Return is only the first step on Afghanistan's long road to recovery. UNHCR is helping returnees settle back home with repatriation packages, shelter kits, mine-awareness training and vaccination against diseases. Slowly but surely, Afghans across the land are reuniting with loved ones, reconstructing homes, going back to school and resuming work. A new phase in their lives has begun.

Watch the process of return, reintegration, rehabilitation and reconstruction unfold in Afghanistan through this gallery.

Afghanistan: Rebuilding a War-Torn Country

Rebuilding Lives in Afghanistan

With elections scheduled in October, 2004 is a crucial year for the future of Afghanistan, and Afghans are returning to their homeland in record numbers. In the first seven months of 2004 alone, more than half a million returned from exile. In all, more than 3.6 million Afghans have returned since UNHCR's voluntary repatriation programme started in 2002.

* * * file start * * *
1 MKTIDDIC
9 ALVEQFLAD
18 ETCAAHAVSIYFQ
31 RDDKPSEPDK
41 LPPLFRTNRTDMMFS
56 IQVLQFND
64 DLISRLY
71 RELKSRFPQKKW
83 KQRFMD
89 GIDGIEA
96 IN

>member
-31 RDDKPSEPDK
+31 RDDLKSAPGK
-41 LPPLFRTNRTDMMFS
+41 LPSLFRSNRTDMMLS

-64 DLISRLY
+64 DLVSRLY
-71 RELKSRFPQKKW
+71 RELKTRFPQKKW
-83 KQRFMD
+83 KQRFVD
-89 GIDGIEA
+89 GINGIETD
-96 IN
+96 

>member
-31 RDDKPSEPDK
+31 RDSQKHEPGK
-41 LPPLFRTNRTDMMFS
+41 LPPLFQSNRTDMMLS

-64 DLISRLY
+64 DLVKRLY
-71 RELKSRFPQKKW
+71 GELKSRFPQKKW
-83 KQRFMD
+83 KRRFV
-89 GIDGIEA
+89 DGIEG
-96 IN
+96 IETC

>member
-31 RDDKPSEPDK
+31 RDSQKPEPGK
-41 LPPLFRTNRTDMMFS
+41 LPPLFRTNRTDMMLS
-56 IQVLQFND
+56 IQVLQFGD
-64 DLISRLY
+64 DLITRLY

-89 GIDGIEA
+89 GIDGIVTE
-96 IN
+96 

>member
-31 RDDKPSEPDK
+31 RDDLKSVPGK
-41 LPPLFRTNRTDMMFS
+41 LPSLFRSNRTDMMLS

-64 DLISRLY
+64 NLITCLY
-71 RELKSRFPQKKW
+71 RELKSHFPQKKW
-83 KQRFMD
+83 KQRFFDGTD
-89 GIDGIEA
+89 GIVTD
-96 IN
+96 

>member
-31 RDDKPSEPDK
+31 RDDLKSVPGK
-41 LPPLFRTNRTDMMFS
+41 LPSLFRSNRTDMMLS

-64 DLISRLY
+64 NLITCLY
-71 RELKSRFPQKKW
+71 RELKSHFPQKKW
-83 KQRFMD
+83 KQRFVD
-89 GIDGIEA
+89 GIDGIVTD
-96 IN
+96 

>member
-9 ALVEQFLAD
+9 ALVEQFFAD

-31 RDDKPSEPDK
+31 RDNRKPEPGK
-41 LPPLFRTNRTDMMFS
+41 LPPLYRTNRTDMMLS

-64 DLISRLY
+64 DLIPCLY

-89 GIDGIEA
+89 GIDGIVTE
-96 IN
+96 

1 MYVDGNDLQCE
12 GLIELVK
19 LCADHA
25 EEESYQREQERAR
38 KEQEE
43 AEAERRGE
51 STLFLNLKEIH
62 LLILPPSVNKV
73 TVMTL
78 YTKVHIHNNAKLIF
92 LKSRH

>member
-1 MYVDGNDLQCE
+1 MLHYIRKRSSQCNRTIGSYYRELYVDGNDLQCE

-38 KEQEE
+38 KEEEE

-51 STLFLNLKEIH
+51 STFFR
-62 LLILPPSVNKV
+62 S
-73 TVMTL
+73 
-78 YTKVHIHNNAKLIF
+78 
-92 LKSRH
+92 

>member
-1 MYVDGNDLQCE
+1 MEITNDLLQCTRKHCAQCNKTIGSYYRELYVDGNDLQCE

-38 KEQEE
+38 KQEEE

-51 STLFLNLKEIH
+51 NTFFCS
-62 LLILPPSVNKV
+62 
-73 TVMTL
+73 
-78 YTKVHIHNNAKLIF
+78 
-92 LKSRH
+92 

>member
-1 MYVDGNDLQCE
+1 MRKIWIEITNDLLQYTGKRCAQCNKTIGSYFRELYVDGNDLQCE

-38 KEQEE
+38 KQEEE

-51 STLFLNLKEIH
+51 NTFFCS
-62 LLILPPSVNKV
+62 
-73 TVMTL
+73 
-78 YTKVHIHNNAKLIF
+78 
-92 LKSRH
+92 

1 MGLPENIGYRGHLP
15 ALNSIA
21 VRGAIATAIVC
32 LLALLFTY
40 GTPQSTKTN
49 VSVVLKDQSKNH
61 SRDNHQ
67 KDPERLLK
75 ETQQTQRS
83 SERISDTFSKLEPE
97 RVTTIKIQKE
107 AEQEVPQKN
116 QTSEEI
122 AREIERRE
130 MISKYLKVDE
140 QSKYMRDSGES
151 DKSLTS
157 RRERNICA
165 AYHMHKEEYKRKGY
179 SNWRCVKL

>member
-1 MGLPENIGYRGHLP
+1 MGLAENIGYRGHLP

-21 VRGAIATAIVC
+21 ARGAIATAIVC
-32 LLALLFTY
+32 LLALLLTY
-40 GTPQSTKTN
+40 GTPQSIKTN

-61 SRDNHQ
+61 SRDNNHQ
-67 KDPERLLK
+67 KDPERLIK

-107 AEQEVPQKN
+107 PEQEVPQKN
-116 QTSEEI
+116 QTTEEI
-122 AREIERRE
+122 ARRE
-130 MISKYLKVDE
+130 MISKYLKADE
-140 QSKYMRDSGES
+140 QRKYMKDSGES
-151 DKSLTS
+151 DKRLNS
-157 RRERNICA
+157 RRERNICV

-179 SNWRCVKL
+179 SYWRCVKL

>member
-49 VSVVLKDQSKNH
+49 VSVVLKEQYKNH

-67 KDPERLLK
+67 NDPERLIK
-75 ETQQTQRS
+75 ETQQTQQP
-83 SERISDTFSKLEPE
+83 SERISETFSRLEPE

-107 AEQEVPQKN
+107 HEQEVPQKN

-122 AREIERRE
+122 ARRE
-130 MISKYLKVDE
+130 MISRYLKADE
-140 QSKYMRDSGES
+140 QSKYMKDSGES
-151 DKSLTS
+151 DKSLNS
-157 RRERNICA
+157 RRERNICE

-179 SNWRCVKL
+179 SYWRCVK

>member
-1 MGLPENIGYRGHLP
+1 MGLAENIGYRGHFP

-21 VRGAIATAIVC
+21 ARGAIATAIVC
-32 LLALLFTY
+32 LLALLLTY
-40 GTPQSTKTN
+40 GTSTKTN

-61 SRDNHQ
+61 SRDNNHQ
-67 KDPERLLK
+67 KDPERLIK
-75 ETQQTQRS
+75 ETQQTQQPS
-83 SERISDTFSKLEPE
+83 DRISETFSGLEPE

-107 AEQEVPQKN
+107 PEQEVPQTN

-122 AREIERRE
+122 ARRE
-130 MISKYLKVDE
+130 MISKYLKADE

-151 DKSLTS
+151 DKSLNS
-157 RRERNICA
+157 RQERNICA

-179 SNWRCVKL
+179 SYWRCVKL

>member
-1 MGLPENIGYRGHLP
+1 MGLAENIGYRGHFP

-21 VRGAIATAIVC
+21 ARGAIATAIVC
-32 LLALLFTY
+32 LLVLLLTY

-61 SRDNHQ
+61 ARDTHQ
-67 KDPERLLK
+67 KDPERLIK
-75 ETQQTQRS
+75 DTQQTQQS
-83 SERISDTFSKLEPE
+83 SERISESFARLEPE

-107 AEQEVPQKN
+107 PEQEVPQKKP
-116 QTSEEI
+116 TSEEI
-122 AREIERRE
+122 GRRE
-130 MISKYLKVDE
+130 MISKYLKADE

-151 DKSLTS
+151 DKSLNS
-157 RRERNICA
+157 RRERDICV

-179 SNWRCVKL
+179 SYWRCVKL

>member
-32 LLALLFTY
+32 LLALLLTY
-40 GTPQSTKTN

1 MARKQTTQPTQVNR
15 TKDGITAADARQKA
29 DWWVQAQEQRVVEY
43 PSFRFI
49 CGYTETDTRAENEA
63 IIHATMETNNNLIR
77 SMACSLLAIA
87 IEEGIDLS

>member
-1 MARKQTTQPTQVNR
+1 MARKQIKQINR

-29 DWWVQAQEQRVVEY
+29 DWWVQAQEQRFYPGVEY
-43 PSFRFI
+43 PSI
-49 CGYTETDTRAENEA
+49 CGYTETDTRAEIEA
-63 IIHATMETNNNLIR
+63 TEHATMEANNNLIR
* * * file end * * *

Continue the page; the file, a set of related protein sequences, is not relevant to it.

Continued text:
The UN refugee agency and its partner organisations are working hard to help the returnees rebuild their lives in Afghanistan. Returnees receive a grant to cover basic needs, as well as access to medical facilities, immunisations and landmine awareness training.

UNHCR's housing programme provides tool kits and building supplies for families to build new homes where old ones have been destroyed. The agency also supports the rehabilitation of public buildings as well as programmes to rehabilitate the water supply, vocational training and cash-for-work projects.

Rebuilding Lives in Afghanistan

The Reality of Return in Afghanistan

Beyond the smiles of homecoming lie the harsh realities of return. With more than 5 million Afghans returning home since 2002, Afghanistan's absorption capacity is reaching saturation point.

Landmine awareness training at UNHCR's encashment centres – their first stop after returning from decades in exile – is a sombre reminder of the immense challenges facing this war-torn country. Many returnees and internally displaced Afghans are struggling to rebuild their lives. Some are squatting in tents in the capital, Kabul. Basic needs like shelter, land and safe drinking water are seldom met. Jobs are scarce, and long queues of men looking for work are a common sight in marketplaces.

Despite the obstacles, their spirit is strong. Returning Afghans – young and old, women and men – seem determined to do their bit for nation building, one brick at a time.

Posted on 31 January 2008

The Reality of Return in Afghanistan